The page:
The pullout from the Gaza Strip would be Israel’s first removal of settlements from Palestinian land which it captured in the 1967 Middle East war. In return, Ariel Sharon hopes to cement his grip on larger West Bank enclaves home to 240,000 settlers. Many Israelis argue that protecting the 8,000 or so settlers is too costly financially and in human lives. Soldiers and settlers alike come under frequent attack.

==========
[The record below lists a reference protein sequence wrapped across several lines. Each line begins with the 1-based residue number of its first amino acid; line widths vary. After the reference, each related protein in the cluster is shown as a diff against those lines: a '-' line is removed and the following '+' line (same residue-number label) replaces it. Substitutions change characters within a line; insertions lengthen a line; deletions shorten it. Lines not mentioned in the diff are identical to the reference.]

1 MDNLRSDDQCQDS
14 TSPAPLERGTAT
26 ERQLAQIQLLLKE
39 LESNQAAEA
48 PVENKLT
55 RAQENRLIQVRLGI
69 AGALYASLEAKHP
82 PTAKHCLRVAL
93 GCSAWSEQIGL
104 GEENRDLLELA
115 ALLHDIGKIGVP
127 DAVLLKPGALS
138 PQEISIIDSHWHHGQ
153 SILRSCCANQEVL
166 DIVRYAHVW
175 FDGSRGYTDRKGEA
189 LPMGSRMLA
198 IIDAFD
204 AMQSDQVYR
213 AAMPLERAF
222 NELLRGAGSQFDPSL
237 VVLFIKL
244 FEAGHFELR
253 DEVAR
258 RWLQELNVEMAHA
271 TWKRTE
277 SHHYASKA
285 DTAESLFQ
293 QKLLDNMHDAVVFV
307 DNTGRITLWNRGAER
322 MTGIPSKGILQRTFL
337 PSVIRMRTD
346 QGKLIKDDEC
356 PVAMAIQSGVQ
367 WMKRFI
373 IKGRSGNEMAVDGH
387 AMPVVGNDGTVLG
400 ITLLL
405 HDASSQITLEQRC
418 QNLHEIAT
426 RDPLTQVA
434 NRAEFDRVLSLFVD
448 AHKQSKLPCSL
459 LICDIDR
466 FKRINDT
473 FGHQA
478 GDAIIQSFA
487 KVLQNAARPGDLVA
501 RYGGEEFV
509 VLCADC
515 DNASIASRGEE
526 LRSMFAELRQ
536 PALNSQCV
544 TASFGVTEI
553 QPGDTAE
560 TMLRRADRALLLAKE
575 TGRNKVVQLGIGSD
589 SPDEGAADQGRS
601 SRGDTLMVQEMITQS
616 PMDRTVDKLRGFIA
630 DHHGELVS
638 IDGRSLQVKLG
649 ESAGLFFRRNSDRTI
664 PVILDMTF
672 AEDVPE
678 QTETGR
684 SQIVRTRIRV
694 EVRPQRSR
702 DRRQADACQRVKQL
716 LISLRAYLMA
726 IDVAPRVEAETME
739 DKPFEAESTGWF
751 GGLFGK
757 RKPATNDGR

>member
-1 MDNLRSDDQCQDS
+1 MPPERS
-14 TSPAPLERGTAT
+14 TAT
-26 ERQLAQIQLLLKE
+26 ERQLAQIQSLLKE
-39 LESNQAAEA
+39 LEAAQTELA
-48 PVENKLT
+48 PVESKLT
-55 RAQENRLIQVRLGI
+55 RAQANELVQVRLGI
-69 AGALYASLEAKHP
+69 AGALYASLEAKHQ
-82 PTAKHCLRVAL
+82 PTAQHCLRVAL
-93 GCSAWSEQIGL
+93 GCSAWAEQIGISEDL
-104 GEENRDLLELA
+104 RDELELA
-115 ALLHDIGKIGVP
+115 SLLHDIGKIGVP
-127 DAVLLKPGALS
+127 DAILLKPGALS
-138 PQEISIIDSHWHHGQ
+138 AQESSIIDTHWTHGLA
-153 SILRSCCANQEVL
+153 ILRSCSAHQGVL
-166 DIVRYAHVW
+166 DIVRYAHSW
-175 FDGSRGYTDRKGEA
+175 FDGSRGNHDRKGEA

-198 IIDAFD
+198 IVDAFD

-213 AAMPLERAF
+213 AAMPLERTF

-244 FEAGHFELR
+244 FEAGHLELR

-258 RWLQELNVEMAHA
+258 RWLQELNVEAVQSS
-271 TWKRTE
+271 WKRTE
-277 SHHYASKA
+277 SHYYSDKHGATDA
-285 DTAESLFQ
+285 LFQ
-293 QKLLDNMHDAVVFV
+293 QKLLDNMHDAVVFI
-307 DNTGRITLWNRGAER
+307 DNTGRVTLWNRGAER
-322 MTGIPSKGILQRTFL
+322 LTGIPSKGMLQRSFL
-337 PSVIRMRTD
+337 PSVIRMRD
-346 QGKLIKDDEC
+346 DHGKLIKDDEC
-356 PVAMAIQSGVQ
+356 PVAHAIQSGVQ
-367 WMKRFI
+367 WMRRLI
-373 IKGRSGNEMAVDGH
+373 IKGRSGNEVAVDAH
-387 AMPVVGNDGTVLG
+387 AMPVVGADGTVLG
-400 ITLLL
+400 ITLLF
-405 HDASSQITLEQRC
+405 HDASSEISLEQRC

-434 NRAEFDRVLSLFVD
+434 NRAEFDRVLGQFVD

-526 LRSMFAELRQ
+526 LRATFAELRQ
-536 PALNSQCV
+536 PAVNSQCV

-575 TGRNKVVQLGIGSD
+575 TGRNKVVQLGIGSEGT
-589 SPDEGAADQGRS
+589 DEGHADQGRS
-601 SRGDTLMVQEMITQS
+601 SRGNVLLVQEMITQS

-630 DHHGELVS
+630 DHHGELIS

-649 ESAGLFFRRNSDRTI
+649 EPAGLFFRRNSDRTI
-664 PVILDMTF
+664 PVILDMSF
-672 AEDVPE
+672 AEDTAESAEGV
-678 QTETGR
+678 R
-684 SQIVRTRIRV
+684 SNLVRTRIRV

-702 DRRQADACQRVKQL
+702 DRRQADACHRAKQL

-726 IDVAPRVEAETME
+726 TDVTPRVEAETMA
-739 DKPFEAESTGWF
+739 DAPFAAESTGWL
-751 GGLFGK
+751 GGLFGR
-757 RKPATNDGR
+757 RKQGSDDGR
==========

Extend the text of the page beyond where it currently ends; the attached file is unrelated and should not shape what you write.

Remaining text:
The Gaza Strip measures just 360 square kilometres, with the 21 Jewish settlements taking up about 54 square kilometres. Sharon believes by quitting the Strip but keeping control of land, air and sea access, Israel will be safer. But the clashes that occurred when Israeli forces moved in last year to dismantle a settlement outpost in the West Bank are set to be repeated in Gaza. Israeli ‘Peace Now’ activists have dismantled so-called wildcat settlements, unhappy with what they have called government inaction. Ironically, Ariel Sharon can count on their backing for the Gaza withdrawal. As for the settlers, they and their sympathisers proved their considerable power with a human chain in July 2004. The chain stretched almost unbroken from the Jewish settlement of Nissanit in the Gaza Strip to the Western Wall in Jerusalem, Judaism’s holiest site. The Wall also saw a protest on Monday night, with some settlers burning letters offering compensation if they leave Gaza settlements early.